“Follow peace with all men, and holiness, without which no man shall see the Lord” (Hebrews 12:14).
“And they shall teach my people the difference between the holy and profane, and cause them to discern between the unclean and the clean” (Ezekiel 44:23).
“My people are destroyed for lack of knowledge: because thou hast rejected knowledge, I will also reject thee, that thou shalt be no priest to me: seeing thou hast forgotten the law of thy God, I will also forget thy children” (Hosea 4:6).
“Because it is written, Be ye holy; for I am holy” (1 Peter 1:16).
Resetting holiness. Has the church lost this all-important standard? Has the desire to become a seeker-friendly church (which I have nothing against) and the like caused us to shift our focus from how God calls us to worship, live, and operate?
Have we become like the temple that Ezekiel witnessed, whose people caused the glory of God to leave that place?
Studying Ezekiel 8, we see while there was “worship” going on in the temple, it was not God’s worship. The people who were to live in a covenant relationship with God were bowing down to false gods and giving themselves over completely to idolatry. The people who were to live pure and holy, a sanctified (set apart) people, their lives and practices now celebrated the things God called abominations. Things that were wrong and out of order of the true reverence of God were now being declared to be right and acceptable.
In that, I wonder how far the modern church has drifted from God’s holy standards and how close we are to being like those people of old. Those who “worshiped” wrongly behind the walls believing it did not matter and that nobody, including God, saw them (ref. Ezekiel 8:12).
While we may not be involved in those exact things, and while I have nothing against the modern uses whereby we usher in worship, I must wonder if in our coming together, we are coming in the right spirit. When David penned the words, “Give unto the LORD, O ye mighty, give unto the LORD glory and strength. Give unto the LORD the glory due unto his name; worship the LORD in the beauty of holiness” (Psalm 29:1-2), I see in those beautiful verses what God deserves, and I must ask myself are we giving Him what He deserves?
Are we magnifying His glory in our building and in our lives, or are we chasing His glory away from the center of what we call worship, as seen in Ezekiel 10?
For God’s glory to be strong with us, we must be strong in God! God doesn’t want us to honor Him with our mouths only, but He wants us to live and worship Him from the heart (Matthew 15:8; Isaiah 29:13).
And, my friends, it is from the heart where the resetting needs to begin, a heart that longs for more of God. It is worship that invites His presence to come closer rather than repelling. We want God’s glory permeating the atmosphere as in the days of old when they were overwhelmed in worship by His presence in a good way (1 Kings 8:10-11).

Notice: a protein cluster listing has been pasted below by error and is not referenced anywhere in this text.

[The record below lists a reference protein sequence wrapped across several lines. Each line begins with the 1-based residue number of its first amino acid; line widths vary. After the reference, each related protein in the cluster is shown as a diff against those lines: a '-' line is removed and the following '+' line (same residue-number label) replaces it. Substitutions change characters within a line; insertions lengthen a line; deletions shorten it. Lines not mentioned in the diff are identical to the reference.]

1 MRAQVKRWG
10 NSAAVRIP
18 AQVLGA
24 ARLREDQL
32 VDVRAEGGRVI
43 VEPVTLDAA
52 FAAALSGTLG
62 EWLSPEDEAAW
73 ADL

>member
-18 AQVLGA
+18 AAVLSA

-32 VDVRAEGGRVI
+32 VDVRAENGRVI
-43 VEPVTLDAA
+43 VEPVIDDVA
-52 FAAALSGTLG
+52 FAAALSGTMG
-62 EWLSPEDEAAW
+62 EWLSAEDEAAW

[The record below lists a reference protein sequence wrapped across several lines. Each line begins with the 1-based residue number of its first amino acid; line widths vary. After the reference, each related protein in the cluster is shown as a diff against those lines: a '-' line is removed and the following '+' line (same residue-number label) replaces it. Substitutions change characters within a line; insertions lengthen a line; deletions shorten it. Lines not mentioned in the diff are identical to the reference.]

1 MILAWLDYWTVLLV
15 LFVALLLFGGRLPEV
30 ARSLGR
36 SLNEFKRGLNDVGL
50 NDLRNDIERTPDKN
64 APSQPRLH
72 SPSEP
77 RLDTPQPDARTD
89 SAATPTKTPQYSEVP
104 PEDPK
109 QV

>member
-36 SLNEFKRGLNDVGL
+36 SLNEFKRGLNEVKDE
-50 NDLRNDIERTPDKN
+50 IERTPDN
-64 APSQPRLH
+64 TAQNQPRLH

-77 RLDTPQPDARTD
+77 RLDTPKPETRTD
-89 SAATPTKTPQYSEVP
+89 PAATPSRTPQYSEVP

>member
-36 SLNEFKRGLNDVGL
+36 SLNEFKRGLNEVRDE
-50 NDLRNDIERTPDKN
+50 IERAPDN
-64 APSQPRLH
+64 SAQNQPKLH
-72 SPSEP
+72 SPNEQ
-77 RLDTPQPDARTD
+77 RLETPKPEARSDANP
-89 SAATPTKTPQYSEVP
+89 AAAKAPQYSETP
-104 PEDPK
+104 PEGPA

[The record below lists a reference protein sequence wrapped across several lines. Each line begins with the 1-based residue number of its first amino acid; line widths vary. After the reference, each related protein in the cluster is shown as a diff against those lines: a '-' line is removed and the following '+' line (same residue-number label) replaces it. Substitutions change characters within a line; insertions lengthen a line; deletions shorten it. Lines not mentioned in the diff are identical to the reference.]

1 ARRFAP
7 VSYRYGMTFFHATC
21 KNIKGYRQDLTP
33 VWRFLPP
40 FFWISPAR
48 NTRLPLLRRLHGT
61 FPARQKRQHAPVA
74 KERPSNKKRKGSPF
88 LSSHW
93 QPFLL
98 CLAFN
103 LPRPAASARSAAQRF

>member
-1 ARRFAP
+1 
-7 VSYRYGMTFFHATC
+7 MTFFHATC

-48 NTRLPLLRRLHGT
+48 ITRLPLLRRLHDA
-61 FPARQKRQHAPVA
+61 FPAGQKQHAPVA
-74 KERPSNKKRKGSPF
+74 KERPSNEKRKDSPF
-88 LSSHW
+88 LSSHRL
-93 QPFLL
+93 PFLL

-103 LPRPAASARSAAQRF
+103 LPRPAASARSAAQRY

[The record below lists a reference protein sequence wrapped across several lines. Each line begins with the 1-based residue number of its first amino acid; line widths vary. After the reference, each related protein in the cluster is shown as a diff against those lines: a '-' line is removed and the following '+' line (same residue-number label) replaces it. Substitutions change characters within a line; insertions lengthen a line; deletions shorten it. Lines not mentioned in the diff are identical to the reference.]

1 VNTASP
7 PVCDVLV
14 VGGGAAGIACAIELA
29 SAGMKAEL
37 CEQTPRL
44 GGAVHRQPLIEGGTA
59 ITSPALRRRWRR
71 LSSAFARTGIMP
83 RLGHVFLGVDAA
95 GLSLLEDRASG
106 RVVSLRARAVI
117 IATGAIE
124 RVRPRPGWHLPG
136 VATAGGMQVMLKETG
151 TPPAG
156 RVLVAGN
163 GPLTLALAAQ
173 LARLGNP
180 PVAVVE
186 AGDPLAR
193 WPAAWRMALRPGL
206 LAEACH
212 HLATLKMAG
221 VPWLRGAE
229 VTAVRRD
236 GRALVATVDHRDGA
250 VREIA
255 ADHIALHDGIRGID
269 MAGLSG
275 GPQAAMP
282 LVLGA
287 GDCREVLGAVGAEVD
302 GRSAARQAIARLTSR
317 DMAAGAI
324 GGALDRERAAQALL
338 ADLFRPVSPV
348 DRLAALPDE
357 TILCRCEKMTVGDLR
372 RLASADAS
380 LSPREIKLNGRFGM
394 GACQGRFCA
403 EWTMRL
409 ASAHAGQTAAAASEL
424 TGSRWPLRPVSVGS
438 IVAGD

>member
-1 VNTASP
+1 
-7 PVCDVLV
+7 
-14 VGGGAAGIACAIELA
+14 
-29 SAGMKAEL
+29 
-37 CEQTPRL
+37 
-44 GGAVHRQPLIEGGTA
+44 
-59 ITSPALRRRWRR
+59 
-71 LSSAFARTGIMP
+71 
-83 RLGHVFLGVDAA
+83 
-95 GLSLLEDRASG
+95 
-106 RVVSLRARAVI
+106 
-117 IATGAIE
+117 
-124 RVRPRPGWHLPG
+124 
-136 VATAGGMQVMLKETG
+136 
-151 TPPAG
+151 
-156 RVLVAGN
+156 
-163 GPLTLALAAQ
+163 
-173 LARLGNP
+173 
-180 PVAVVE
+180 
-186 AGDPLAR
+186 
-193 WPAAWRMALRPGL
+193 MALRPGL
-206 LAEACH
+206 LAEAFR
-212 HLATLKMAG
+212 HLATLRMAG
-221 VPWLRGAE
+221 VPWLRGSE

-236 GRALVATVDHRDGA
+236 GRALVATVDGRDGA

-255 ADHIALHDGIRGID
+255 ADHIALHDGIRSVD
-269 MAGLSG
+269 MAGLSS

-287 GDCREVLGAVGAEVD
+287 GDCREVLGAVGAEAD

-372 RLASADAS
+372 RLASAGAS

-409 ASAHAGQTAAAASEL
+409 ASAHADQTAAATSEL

But for that to happen, things must change. Wherever God’s presence is, things cannot go on as before. He is a holy God, and the environment where He resides must be holy. There is a transformation that must take place where the people worship.
God’s desire has always been to be near His people. And in Ezekiel 43, he sees a light of hope. Instead of seeing God’s glory moving away from His people, God’s glory is moving toward His people, toward His temple (43:3-5).
With that also came a message of warning: “And I heard him speaking unto me out of the house; and the man stood by me. And he said unto me, Son of man, the place of my throne, and the place of the soles of my feet, where I will dwell in the midst of the children of Israel for ever, and my holy name, shall the house of Israel no more defile . . .” (43:6-7).
God cannot reside in an unsanctified place. The people’s responsibility was to get in line with what God wanted. For Him, there has always been a line between holy and unholy (Leviticus 10:10). There must be a resetting of holiness as the standard then, as well as now: “This is the law of the house; Upon the top of the mountain the whole limit thereof round about shall be most holy . . .” (Ezekiel 43:12).
In all of this, you may be wondering how exactly do we go about the business of resetting holiness?
First, I must say that resetting holiness should always begin with repentance. God’s glory left the temple because of the people’s sin. Sin corrupts. Sin interrupts fellowship with God. Sin will prohibit Him from coming to where you are. They were to “put away” from them those things that defiled the place of worship (Ezekiel 43:7-9).
James 4:8 says, “Draw nigh to God, and he will draw nigh to you. Cleanse your hands, ye sinners; and purify your hearts, ye double minded” (see also Isaiah 1:16 and 2 Timothy 2:21).
Then, there must be the restoration of proper worship. They had to do more than take the wrong things out. They had to bring in or adopt the right things, the right ways.
For them, the focus was on the altar and how it was to be consecrated, respected, and used (Ezekiel 43:13-25). They had to fully honor God in His service. They do this by honoring the way He prescribed things to be done.
How this restoration of true worship may look for us today is for us to refocus on why we are here, what we are doing here, and who are we honoring here. Answering those questions will help us to realign our purpose for being here, which all boils down to one complete, overall answer: God.
Why are we here? – God.
What are we doing here? – God.
Who are we honoring here? – God.
When we keep those three things in proper perspective, we reset holiness as the standard in our lives and in our worship, and the glory of God can take over the atmosphere.
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